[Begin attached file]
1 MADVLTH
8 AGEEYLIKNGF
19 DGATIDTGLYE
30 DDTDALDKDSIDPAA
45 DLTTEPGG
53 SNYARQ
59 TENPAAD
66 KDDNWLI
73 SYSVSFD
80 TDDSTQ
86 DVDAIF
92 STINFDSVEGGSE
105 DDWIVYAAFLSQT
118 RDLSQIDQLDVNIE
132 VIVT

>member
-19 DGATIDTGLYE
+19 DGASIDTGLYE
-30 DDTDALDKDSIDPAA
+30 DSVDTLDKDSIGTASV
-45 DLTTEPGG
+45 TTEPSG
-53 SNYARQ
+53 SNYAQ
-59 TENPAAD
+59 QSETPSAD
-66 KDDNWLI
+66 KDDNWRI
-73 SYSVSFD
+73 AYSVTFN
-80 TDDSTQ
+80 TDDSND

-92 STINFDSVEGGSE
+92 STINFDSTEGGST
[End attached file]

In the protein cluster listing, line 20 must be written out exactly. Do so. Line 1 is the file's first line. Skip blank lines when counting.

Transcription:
+30 DSVDTLDKDSIGTASV